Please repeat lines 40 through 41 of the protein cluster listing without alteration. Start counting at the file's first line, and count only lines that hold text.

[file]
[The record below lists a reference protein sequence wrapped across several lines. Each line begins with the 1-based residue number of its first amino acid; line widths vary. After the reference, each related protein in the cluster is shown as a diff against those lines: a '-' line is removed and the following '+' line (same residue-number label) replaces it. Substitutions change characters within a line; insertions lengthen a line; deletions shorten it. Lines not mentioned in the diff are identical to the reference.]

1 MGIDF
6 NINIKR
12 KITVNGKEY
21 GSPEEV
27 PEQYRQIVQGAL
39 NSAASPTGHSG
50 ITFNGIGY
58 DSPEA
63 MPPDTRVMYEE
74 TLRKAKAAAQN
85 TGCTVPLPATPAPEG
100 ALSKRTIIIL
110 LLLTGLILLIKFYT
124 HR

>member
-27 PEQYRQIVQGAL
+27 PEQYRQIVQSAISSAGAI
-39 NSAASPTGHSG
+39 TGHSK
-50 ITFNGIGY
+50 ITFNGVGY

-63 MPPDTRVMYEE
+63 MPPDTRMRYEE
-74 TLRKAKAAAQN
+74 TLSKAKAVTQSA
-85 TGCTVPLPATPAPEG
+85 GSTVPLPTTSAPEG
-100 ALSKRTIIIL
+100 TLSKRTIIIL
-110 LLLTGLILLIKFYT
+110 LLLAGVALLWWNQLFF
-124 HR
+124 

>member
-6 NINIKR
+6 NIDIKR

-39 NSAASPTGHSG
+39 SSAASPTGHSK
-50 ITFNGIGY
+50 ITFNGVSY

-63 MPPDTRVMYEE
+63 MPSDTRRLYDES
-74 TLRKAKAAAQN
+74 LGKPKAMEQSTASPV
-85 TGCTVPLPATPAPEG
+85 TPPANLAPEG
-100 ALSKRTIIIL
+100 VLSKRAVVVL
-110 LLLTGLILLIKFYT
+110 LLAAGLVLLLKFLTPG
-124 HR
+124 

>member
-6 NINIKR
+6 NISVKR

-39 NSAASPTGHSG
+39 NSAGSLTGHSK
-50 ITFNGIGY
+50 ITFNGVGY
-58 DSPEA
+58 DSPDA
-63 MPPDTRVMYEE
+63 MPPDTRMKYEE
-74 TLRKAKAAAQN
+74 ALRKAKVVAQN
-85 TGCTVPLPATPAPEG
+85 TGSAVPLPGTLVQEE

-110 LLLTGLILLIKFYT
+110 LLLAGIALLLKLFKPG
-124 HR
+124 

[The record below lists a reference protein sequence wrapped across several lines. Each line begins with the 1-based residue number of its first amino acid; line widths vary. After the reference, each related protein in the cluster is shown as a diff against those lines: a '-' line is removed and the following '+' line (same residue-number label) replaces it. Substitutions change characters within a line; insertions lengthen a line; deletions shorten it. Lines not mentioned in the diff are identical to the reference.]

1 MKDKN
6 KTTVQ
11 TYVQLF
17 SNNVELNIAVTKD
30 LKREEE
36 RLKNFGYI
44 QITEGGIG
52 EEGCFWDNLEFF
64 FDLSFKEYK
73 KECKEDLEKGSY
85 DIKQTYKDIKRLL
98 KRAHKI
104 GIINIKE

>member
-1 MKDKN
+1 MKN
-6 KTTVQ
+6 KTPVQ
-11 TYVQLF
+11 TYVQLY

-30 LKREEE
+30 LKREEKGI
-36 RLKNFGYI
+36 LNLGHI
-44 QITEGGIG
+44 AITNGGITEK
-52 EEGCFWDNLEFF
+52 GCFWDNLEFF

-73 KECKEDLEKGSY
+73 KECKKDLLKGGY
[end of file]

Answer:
-50 ITFNGIGY
+50 ITFNGVSY